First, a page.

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Blog posts of '2014' 'June'

Electronic ignitions explained

Q. Cars now have electronic ignitions. What is the difference between an electronic ignition and the old kind?

A. The old kind used a set of switch contacts in series with the primary of the ignition coil. The contacts, called “points,” were opened and closed by a cam linked to the distributor shaft. When the points closed, current flowed through the primary of the ignition coil, building up a magnetic field in its core.

Then the contacts were opened so that the magnetic field began to collapse quickly. This induced a high voltage in the secondary of the ignition coil, producing the spark to fire each cylinder at the right time. A capacitor, which mechanics usually call a “condenser,” was connected in parallel with the points. Its purpose was to resonate with the inductance of the primary of the ignition coil when the points opened. This made the spark voltage an oscillating Waveform of decreasing amplitude. Instead of being one brief pulse, the spark voltage continued for a short time, helping to ignite the fuel / air mixture more effectively.

In an electronic ignition, the points are replaced by a transistor that is operated as a switch. It still sends on/ off pulses to the ignition coil’s primary in the same way as the points had. In some cars, there is a separate spark coil and transistor for each pair of cylinders. 

Various methods are used to control the timing of the transistor`s pulses, most of them being either magnetic or optical devices operated by a mechanism connected to the crankshaft. The points in the old kind of ignition would gradually burn up as they operated, so that they had to be replaced periodically. The mechanism which operated them would also wear a bit, so that periodic adjustments were necessary. This was the purpose of the “tune-up” The capacitor was usually replaced in a tune-up, too.

Since the electronic ignition has a transistor instead of points, the problem of burned points has been eliminated. The transistor can also deliver a more energetic spark, making ignition more efficient. For these reasons, modern automobiles do not require this kind of a tune-up. Usually, all that needs to be done in a tune-up now is to make minor adjustments to the ignition timing, and sometimes replacement of the spark plugs.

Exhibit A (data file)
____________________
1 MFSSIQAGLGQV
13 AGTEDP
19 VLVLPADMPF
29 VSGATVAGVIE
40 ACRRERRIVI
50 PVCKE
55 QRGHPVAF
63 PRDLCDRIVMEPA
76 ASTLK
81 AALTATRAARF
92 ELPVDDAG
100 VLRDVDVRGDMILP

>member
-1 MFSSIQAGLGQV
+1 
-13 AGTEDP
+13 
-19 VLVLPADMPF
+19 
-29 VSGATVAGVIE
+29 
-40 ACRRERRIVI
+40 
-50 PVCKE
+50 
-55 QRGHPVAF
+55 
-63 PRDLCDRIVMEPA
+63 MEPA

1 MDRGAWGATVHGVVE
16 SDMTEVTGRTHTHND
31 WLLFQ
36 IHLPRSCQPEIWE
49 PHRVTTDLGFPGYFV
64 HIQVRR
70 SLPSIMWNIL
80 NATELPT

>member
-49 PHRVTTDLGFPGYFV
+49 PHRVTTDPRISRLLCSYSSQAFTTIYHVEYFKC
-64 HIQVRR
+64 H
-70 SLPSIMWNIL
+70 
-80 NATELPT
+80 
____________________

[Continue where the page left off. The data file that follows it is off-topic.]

Colorful Language

Q. The lessons refer to the “video” signal in a TV receiver. Just what is the video signal, and why is it separate from the color signals?

A. When the standards for color TV were established, there were already many blackand-white receivers in use. To make the new signal for color compatible with these existing receivers, a black-and-white signal was included inthe color system.

It is derived from the three primary colors by mixing them in speciñc amounts: 11% blue, 30% red, and 59% green. This is properly called the “luminance” signal, since it is the brightness content of the picture. The author of the TV lessons usually calls it the “video” signal.

The color content of the picture is contained in the “chroma” signal, from which the three color difference signals are derived in the receiver. When these are mixed with the luminance signal, the original three color signals, red, blue, and green, are produced. These are then used to drive the cathodes of the three electron guns in the CRT.

A standard black-and-white receiver uses only the luminance signal in the broadcast. A color receiver basically takes the luminance signal and adds color to it.

Scope the Situation

Regular oscilloscope versus digital oscilloscope

Q. I have seen advertisements for digital oscilloscopes. What is the difference between a regular oscilloscope and a digital one?

A. In a conventional oscilloscope, the signal to be viewed is simply amplified and applied to the deflection plates in the CRT. A digital scope has a very fast electronic switch that is connected in series with the input. The switch is turned on for very short periods of time to “sample” the input signal. While the switch is on, a very fast analog-to-digital converter takes the sample and produces a digital signal.

The digital signal is a binary number whose value corresponds to the voltage of the sample. Successive samples are taken, so that the waveform of the signal is converted into a stream of binary numbers. Digital circuits in the CRT scanning electronics are used to light up individual dots on the screen called “pixels” Each pixel corresponds to a sample of the waveform. The value of the binary number for each sample determines the height of the pixel that represents it. The pixels are displayed in succession across the screen of the CRT. Together, the pixels forrn a line which represents the waveform of the signal.

There are also oscilloscopes which have electronic switches that break the signal up into analog samples that are instead simply amplified and applied to the deflection plates in a conventional scope CRT. These are called “sampling” scopes. They are used for high frequency signals.